White space provides visual contrast for your readers, and gives them a resting point. White space includes the open area surrounding headings, margin areas, the vertical space between columns, the space created by ragged line endings, and indents or extra space between paragraphs. Headings and subheadings help readers navigate your document. Because they clue readers into the organization of your message’s content, link them closely to the text they introduce. Captions tie photographs and illustrations into the rest of your message. They are are the most widely read part of a document. Margins define the space around your text and between text columns. They’re influenced by the way you place lines of type, which can be set (1) justified (flush on the left and flush on the right), (2) flush left with a ragged right margin, (3) flush right with a ragged left margin, or (4) centered. Typeface refers to the physical design of letters, numbers, and other text characters. Serif typefaces have small crosslines (serifs) at the ends of each letter stroke. Serif faces such as Times Roman are commonly used for text. Sans serif typefaces (such as Helvetica) have no serifs. They are ideal for display treatments that use larger type. Type style refers to any modification that lends contrast or emphasis to type: boldface, italic, underlining, and other highlighting and decorative styles.
Most word-processing programs include elements to help you assemble your finished pages, combining text and graphics so that the appearance is both professional and inviting. But if you want a first-class report with photos and drawings, consider desktop publishing (DTP) software, which includes specialized tools for formatting, drawing, design, and layout. DTP software can make it easy for anyone to produce great-looking documents in two ways: Adding a first-class finish. You can use DTP to select attractive typefaces and add color graphics, turning a plain piece of text into a dazzling and persuasive document. Used improperly, however, the same technology can turn your document into garish, high-tech rubbish. Knowing how to use technological tools is critical for business communicators. Managing document style. To maintain consistent style in your document, most word processors and DTP packages use styles, formatting commands that you can save and apply as needed. High-end packages collect these commands into style sheets that save formatting effort, ensure consistency in each section you add to your report, and ensure a consistent look for all documents created in a department or even in an entire company.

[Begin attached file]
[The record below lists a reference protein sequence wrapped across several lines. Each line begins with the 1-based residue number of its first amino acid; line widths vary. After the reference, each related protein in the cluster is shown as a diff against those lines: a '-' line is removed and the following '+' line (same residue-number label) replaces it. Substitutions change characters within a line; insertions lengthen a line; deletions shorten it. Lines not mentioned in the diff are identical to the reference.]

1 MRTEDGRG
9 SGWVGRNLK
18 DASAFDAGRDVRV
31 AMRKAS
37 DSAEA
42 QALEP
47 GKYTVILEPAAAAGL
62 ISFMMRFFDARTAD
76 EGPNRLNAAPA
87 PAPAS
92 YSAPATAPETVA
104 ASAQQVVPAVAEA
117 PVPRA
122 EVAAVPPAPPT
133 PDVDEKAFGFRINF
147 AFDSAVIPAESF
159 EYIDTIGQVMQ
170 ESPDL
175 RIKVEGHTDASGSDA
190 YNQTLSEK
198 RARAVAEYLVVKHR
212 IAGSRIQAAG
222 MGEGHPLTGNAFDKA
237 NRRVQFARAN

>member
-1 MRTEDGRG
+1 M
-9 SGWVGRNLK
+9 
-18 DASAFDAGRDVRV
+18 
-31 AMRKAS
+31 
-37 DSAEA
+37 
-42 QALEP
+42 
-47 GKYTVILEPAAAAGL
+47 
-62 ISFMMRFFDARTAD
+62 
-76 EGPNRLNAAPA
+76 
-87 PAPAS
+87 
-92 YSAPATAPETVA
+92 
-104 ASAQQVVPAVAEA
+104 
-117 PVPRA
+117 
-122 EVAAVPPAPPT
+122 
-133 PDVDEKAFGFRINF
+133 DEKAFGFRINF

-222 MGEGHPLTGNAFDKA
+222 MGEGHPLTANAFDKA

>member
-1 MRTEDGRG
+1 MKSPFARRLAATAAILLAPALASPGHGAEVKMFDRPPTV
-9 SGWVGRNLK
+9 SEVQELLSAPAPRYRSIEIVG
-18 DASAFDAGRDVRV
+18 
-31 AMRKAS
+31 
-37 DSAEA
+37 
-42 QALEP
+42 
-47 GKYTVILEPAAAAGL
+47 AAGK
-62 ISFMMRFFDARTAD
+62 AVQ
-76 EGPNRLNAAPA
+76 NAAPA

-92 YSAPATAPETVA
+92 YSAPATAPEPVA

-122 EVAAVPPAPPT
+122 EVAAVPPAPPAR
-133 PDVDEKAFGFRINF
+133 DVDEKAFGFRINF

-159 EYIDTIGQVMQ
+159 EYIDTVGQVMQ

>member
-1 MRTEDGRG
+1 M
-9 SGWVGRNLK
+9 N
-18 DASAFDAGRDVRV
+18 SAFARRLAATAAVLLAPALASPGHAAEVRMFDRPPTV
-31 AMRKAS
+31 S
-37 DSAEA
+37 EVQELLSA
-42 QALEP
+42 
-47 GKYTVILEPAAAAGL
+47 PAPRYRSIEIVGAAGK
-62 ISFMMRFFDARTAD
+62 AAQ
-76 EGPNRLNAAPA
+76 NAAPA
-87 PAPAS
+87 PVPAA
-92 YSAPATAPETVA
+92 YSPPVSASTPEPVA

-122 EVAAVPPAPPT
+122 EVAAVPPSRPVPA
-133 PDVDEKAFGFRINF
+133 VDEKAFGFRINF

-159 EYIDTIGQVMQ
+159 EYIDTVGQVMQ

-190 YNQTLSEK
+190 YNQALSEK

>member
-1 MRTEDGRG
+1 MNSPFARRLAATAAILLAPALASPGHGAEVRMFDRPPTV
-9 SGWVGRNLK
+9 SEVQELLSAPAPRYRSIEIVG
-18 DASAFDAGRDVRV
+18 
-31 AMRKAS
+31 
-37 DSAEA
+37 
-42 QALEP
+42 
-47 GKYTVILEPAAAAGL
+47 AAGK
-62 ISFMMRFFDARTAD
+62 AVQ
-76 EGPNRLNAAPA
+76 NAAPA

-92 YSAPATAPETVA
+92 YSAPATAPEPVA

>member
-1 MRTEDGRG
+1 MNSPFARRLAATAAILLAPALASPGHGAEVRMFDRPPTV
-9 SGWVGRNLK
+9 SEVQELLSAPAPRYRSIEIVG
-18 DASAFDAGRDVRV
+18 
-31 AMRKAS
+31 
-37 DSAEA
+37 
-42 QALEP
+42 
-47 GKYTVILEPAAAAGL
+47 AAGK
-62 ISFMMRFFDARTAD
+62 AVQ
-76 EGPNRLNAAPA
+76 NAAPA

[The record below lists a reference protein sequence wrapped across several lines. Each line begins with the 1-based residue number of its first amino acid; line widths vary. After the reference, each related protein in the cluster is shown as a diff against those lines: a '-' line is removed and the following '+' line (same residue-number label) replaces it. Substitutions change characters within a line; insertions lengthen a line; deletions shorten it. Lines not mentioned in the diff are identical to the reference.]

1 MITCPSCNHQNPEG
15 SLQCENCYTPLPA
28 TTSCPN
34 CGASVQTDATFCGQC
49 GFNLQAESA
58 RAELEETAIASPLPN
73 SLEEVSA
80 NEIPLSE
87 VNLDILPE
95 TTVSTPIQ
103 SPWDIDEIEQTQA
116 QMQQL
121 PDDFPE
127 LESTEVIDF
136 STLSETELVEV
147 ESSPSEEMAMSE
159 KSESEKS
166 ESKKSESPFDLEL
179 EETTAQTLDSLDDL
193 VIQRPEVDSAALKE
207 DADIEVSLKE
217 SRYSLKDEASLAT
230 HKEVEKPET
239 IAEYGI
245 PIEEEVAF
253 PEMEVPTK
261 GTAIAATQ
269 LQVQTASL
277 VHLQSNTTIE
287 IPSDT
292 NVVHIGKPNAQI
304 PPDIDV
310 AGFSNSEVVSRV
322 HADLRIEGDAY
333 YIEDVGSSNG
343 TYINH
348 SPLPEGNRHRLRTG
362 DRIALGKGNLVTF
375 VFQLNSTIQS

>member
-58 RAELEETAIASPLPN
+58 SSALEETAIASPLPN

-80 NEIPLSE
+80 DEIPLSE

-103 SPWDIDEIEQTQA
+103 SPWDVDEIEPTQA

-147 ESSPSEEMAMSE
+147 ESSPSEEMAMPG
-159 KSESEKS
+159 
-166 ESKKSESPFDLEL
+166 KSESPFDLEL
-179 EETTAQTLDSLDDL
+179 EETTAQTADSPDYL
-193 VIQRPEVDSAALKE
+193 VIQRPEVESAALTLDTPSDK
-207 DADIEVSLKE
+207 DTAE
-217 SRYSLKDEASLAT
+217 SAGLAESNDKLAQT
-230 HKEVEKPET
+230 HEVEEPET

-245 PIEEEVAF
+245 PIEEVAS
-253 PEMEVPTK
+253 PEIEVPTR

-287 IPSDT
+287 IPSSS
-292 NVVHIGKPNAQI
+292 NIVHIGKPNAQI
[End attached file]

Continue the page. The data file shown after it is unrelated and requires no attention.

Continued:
Proofread your message to ensure that it’s letter perfect. You’ll want to check it for correct grammar, usage, and punctuation. You’ll also want to be on the lookout for common spelling errors and typos. Check too for missing material: a missing source note, a missing exhibit, or even a missing paragraph. Look for design errors. Also, give some attention to your overall format. Have you followed accepted conventions and company guidelines for designing pages? Have you included the traditional elements that belong in documents of the type you’re creating? Have you been consistent in handling page numbers, heading styles, exhibits titles, source notes, and other details? How many and what sort of errors you catch when proofreading depends on how much time you have and what sort of document you are preparing. The more routine your document the less time you’ll need to spend. Longer, more complex documents can have many more components that need checking. For complicated documents, you may feel pressed for enough time to do a good proofreading job. Recall that in step one of the writing process, you planned how you would approach this message and allotted a certain amount of time for each task. Stick to your schedule. You want to do your best to create a perfect document, but you also want to meet your deadline.
Once you have revised, produced, and proofread your message, you are ready to distribute it. For multiple copies of your document, you can print as many as you like on an inkjet or laser printer, or you can print a single copy and reproduce it with a photocopier . For high-volume and complex reproduction, you’ll want to take your document to a print shop, a company that has the special equipment needed for such jobs. When you need to send the same document to a large number of people, mail merge automatically combines a standard version of the document with a list of names and addresses. It will produce one copy for each person on your mailing list. Similarly, broadcast faxing allows you to enter mailing lists into your fax machine and transmit your document to the fax machines of all members on the list. Many companies now distribute information on CD-ROM or computer disk rather than on paper. CD-ROMs hold a large amount of information, they’re inexpensive, and their small size saves money in postage and shipping. Of course, one of the most popular methods for distributing documents is over the Internet. Most Internet browser software allows you to attach documents of all sizes and types to e-mail messages.
Completing Business Messages
Three-Step Writing Process Step 1 Planning Step 3 Completing Step 2 Writing Analyze Investigate Adapt Organize Select Compose Revise Produce Proofread
Moving Past the First Draft Final Report First Draft Content, Style, Tone and Organization Overall Readability Mechanics and Format
Starting the Process of Revision Content Style Organization Tone
Reviewing for Readability Sentences Headings Listed Items Paragraphs
Editing for Clarity Long Sentences Hedging Sentences Faulty Parallelism Dangling Modifiers
Editing for Clarity Long Noun Sequences Camouflaged Verbs Sentence Structure Awkward References Excess Enthusiasm
Focusing on Conciseness Wordy Constructions Long Words or Phrases Redundancies “ It is/There are” Starters